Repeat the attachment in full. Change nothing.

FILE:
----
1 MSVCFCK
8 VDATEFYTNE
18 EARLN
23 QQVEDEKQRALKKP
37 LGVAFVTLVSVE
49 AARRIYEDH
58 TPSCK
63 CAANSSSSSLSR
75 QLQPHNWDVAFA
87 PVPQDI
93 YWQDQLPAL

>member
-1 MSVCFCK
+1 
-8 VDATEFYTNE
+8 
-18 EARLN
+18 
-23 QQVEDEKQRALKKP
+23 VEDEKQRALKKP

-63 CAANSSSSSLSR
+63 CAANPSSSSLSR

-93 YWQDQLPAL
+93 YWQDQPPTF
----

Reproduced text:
1 MSVCFCK
8 VDATEFYTNE
18 EARLN
23 QQVEDEKQRALKKP
37 LGVAFVTLVSVE
49 AARRIYEDH
58 TPSCK
63 CAANSSSSSLSR
75 QLQPHNWDVAFA
87 PVPQDI
93 YWQDQLPAL

>member
-1 MSVCFCK
+1 
-8 VDATEFYTNE
+8 
-18 EARLN
+18 
-23 QQVEDEKQRALKKP
+23 VEDEKQRALKKP

-63 CAANSSSSSLSR
+63 CAANPSSSSLSR

-93 YWQDQLPAL
+93 YWQDQPPTF